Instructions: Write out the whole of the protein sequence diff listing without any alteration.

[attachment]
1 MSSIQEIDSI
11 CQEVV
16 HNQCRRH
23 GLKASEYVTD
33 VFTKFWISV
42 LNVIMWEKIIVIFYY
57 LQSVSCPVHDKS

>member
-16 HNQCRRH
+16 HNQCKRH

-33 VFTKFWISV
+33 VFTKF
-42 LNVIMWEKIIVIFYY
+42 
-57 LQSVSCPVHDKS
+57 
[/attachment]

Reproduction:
1 MSSIQEIDSI
11 CQEVV
16 HNQCRRH
23 GLKASEYVTD
33 VFTKFWISV
42 LNVIMWEKIIVIFYY
57 LQSVSCPVHDKS

>member
-16 HNQCRRH
+16 HNQCKRH

-33 VFTKFWISV
+33 VFTKF
-42 LNVIMWEKIIVIFYY
+42 
-57 LQSVSCPVHDKS
+57 